Over the last year and a half I have begun to appreciate the power of poetry, the ability of words to create images, capture feelings, speak deep truths that go beyond the rational to the emotional and spiritual. Mostly I have been reading Ranier Marie Rilke, Mary Oliver, Langston Hughes and poems of former students. Here I share a poem that speaks to me about my relationship to God; it is called “Neighbors.”
You, God, who live next door:
If at times through the long night, I trouble you
with my urgent knocking —
this is why: I hear you breathe so seldom
I know you’re all alone in that room.
If you should be thirsty, there’s no one
to get you a glass of water.
I wait listening, always. Just give me a sign!
I’m right here.
As it happens, the wall between us
is very thin. Why couldn’t a cry
from one of us
break it down? It would crumble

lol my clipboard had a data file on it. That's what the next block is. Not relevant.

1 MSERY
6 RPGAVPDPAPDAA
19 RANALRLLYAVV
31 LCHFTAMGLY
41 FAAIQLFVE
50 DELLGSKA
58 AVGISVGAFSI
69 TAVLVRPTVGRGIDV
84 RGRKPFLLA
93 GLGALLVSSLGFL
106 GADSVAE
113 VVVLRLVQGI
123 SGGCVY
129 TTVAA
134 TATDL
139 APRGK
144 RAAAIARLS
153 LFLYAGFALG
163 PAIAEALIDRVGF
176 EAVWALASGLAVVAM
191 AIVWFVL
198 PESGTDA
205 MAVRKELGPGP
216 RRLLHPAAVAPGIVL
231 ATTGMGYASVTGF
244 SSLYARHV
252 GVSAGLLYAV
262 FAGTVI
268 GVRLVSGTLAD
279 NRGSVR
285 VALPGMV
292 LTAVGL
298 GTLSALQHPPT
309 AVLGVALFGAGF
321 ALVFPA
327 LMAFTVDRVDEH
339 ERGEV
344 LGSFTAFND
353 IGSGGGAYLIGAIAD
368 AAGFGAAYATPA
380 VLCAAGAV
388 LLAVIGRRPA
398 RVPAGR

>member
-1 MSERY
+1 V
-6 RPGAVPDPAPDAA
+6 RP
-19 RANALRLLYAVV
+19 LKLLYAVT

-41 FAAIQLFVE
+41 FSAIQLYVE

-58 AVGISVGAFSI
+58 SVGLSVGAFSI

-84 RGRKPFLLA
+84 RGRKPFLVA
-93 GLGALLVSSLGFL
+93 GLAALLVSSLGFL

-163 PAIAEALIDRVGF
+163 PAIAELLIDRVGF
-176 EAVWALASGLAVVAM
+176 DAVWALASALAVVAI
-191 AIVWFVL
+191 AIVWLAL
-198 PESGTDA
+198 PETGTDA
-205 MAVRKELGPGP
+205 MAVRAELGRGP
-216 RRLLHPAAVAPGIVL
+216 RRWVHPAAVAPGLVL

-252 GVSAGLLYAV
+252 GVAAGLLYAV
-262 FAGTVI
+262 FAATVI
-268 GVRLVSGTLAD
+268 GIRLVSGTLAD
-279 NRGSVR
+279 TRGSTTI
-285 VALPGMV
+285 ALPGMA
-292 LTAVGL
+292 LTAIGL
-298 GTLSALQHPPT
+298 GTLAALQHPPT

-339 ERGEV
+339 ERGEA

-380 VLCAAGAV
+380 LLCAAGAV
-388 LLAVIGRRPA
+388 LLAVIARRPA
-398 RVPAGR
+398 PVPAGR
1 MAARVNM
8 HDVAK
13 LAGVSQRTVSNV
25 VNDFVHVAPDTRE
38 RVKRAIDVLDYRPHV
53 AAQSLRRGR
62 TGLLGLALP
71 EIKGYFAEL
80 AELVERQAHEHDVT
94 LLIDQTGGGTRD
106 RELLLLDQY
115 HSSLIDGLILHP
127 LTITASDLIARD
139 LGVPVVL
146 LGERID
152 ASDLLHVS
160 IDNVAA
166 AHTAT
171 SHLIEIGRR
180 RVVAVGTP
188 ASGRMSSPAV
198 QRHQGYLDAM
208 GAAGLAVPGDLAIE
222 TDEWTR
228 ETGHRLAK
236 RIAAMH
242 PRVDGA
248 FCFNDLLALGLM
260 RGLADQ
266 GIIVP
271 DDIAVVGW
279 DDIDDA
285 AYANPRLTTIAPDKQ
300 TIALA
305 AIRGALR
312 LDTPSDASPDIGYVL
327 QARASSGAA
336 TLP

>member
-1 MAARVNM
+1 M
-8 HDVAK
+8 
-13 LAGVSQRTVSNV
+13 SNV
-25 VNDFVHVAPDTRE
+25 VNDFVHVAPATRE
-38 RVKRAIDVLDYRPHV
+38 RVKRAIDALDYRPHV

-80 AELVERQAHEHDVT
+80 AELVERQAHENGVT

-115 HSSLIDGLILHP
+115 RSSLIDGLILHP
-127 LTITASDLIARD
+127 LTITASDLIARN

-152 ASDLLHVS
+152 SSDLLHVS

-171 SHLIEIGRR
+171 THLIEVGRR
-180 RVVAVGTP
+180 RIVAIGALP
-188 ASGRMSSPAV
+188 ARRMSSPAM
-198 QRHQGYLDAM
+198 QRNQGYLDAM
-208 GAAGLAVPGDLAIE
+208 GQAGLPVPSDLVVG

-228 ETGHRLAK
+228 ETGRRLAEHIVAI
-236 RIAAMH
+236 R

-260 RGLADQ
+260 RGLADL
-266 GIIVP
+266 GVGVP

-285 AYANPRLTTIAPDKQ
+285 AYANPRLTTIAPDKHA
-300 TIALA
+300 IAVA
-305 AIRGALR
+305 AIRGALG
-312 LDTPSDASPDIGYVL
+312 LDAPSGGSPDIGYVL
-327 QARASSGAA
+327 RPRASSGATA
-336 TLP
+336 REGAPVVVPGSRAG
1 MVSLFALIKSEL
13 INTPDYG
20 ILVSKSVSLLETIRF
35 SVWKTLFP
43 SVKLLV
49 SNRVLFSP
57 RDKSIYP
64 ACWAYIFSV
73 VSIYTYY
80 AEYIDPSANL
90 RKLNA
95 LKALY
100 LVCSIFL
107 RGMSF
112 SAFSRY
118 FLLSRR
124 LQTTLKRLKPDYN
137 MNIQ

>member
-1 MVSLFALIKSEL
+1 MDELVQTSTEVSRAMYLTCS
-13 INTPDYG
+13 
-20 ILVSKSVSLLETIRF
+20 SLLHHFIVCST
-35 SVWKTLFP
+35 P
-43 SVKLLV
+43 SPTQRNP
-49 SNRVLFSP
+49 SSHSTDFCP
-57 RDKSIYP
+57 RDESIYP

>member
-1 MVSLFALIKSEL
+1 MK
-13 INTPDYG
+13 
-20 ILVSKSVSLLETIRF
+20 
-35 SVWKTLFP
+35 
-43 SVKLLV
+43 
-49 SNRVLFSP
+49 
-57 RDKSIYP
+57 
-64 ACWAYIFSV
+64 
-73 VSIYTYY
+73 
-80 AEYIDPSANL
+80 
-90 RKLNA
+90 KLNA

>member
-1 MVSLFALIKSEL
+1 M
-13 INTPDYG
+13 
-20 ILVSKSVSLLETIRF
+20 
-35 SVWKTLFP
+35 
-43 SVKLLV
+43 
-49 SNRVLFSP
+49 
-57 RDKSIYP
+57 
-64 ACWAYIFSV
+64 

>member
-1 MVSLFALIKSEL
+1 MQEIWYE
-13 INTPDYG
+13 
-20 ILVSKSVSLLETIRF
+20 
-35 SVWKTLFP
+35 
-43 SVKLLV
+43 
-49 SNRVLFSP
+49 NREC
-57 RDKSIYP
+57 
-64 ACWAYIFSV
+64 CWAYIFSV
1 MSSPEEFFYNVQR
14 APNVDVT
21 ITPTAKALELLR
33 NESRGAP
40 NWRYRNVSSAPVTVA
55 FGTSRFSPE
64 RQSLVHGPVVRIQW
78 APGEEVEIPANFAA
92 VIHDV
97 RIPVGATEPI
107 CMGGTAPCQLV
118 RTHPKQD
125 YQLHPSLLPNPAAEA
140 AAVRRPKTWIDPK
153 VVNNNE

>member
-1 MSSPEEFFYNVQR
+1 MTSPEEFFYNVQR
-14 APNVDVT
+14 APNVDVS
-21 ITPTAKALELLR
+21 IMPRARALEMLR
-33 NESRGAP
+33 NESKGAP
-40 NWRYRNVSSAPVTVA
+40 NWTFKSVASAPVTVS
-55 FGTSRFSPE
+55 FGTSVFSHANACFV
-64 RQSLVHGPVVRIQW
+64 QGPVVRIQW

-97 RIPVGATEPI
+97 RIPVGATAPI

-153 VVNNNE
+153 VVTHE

it would barely make a sound.
(Rilke, Book of Hours I, 6)
For a long time I have sensed that God is near but not talking to me. I am particularly taken by the thin wall the separates the neighbors, so much so that they can listen for each other’s breaths. Yet there is no sound, no communication, no acknowledgement of the One on the other side of the wall.
My faith has taught me God is near, God hears my cries and God cares for my deepest needs. God is my neighbor and in my neighbor, and yet like Rilke’s neighbor, God seems silent. Why don’t my cries break down the wall? I am listening for God, but hear only the faint sound of a breath. Is it God’s or is it mine?
I am not sure.